Lourmarin is a village in the east of the department of Vaucluse in the Provence-Alpes-Côte d'Azur region in southeastern France. It's located in the heart of the Luberon Regional Park in Provence, at the foot of the Luberon Massif.

Lourmarin, crouched at the foot of the Luberon

The village and the Protestant temple viewed from the castle

Lourmarin unwinds its lanes in a spiral around its "Castellas", the very first castle of Lourmarin. It was a fortified watch tower which became a belfry and a clock in the 17th century.

The "Castellas"
Populated ever since the Neolitic era, pillages and plague drove its inhabitants away in the 14th century. The village was populated again in the 15th century thanks to the arrival of the Waldenses (followers of the beliefs of Pierre Vaudès). The repression that fell on these laymen who had embraced the ideas of the Reformation, led to the destruction of the village in 1945. Lourmarin only returned to life in the 17th century with the establishment of silkworm nurseries and silk manufacturing. The village, with just over 1,100 inhabitants today, and which is classified as one of the "Most beautiful villages in France", has retained all its charm.

It's a well known cultural centre where many cultural activities take place throughout the year.

Lourmarin has been the home of many celebrities like Henri Bosco and Albert Camus.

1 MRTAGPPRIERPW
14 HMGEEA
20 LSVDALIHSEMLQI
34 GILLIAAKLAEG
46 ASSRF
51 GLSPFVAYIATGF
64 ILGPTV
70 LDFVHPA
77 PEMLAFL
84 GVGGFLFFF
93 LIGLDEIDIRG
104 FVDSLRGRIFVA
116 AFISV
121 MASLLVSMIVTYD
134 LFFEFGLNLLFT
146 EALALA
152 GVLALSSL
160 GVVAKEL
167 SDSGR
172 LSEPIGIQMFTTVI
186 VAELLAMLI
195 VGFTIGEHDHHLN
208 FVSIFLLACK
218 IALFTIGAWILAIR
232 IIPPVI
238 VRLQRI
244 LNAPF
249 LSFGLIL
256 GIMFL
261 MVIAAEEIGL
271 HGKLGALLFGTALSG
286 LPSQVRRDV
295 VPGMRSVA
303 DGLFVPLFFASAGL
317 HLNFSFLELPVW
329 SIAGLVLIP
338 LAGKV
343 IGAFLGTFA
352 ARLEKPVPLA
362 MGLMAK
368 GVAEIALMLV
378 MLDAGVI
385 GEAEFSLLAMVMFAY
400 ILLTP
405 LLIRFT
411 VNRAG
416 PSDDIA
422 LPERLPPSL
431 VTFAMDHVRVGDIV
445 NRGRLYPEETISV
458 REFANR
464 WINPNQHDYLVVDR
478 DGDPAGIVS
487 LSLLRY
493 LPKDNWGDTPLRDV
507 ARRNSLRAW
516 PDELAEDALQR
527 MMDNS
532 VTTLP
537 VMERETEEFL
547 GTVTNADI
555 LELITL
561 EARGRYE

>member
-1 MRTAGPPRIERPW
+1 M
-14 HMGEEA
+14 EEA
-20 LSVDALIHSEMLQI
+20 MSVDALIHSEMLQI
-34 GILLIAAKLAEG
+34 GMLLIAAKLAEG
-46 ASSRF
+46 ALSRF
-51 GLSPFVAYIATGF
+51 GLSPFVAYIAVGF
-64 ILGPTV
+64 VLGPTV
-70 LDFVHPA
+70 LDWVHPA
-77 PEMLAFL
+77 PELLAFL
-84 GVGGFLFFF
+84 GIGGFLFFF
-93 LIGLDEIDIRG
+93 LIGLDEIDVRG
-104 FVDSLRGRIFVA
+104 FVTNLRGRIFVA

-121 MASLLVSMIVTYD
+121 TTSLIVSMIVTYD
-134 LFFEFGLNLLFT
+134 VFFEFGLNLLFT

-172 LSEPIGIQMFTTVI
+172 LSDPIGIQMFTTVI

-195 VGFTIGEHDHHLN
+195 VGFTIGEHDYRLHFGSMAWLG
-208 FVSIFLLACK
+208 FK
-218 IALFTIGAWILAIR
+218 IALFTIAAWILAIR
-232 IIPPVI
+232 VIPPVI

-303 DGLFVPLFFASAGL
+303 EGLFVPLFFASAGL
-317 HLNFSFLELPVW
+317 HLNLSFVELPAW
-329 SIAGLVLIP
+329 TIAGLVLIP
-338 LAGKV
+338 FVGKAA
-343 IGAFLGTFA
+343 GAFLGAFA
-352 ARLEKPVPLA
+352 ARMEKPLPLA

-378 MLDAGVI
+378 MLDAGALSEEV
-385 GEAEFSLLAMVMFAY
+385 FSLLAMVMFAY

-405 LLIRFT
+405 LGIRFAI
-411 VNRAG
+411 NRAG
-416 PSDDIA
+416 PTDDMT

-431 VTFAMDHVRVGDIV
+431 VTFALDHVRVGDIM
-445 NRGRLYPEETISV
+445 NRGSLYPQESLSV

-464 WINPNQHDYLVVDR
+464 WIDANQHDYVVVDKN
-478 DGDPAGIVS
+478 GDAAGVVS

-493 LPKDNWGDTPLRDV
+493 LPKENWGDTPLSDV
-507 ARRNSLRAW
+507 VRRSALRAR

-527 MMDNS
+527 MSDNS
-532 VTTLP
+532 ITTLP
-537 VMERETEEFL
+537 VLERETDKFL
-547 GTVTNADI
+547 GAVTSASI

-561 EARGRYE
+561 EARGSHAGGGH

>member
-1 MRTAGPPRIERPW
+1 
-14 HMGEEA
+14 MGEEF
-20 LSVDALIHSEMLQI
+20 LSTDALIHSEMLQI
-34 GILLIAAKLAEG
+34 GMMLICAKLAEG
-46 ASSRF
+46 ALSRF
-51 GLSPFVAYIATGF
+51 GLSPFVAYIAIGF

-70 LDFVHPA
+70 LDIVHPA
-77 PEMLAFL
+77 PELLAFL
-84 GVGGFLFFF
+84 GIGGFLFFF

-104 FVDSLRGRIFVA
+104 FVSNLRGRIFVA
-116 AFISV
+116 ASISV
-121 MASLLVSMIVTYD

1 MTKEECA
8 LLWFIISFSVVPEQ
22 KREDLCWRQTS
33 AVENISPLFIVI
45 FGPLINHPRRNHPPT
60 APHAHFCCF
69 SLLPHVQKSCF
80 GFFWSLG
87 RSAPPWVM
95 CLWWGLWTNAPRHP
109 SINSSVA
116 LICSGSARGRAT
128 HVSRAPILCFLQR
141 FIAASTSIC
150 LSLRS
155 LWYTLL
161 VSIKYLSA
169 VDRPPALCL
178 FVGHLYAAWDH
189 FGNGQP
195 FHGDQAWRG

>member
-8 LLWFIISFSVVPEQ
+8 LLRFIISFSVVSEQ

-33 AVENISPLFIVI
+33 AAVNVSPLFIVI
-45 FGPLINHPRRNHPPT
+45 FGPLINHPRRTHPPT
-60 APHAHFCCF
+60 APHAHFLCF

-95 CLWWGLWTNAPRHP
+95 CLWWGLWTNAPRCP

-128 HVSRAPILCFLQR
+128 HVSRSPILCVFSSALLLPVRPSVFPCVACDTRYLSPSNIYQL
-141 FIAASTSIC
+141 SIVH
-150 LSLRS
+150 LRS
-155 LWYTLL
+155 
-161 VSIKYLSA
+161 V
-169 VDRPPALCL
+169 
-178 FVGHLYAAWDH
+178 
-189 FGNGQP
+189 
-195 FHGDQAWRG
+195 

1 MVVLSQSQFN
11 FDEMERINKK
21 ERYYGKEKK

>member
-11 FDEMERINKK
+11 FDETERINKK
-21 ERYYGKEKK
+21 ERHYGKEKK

Albert Camus (1913-1960) was a French author, philosopher, and journalist who was awarded the Nobel Prize for Literature in 1957 for "his important literary production, which with clear-sighted earnestness illustrates the problems of the human conscience in our times".
He wrote world-famous novels such as The Stranger (1942) and The Plague (1947), plays like for instance Caligula (1938), essays like The Rebel (1951) or Reflections on the Guillotine (1957) and short stories.
Although he is often referred to as a proponent of existentialism like Jean-Paul Sartre whom he met in 1947, he rejected this label. His views contributed to the rise of the philosophy known as absurdism.
In 1944 he founded the "French Committee for the European Federation" declaring that Europe "can only evolve along the path of economic progress, democracy and peace if the nation states become a federation".